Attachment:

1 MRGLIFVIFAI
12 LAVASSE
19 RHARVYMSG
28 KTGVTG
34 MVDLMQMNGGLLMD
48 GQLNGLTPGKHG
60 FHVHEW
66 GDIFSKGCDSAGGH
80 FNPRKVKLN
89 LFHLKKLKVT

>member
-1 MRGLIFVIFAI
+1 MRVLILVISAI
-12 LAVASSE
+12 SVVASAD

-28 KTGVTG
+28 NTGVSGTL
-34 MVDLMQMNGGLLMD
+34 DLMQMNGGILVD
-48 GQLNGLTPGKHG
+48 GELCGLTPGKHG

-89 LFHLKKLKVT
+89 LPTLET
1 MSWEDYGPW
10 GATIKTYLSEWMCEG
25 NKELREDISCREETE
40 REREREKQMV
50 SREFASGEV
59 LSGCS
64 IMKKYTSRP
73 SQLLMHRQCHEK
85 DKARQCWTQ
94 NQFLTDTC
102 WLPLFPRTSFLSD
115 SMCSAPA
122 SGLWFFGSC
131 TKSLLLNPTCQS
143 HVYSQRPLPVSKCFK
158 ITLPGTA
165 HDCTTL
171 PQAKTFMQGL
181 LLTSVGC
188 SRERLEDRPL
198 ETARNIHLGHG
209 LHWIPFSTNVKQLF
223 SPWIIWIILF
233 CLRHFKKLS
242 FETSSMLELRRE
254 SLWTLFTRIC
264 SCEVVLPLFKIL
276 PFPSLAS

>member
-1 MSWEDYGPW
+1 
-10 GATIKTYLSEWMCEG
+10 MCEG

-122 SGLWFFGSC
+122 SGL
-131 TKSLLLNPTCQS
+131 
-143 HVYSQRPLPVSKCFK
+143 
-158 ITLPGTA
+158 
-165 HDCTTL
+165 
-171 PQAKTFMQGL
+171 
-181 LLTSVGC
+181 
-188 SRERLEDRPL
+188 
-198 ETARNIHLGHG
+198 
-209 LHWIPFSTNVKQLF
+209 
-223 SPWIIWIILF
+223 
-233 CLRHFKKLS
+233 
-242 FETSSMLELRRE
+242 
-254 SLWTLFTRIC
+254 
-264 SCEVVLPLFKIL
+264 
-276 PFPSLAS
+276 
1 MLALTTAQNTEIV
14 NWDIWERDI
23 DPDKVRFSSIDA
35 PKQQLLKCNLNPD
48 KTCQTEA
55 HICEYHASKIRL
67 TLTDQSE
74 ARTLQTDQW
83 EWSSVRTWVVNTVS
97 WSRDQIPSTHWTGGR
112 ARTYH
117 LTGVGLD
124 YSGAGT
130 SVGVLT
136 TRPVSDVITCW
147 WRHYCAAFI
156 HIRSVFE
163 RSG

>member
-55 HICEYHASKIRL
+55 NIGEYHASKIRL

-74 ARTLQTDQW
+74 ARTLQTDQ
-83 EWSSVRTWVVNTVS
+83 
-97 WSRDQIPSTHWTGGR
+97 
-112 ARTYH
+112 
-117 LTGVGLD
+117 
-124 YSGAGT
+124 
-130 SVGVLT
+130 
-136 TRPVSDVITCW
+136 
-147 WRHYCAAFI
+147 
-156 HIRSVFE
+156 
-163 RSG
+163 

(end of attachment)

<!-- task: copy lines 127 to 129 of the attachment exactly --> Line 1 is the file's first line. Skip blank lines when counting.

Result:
+147 
-156 HIRSVFE
+156 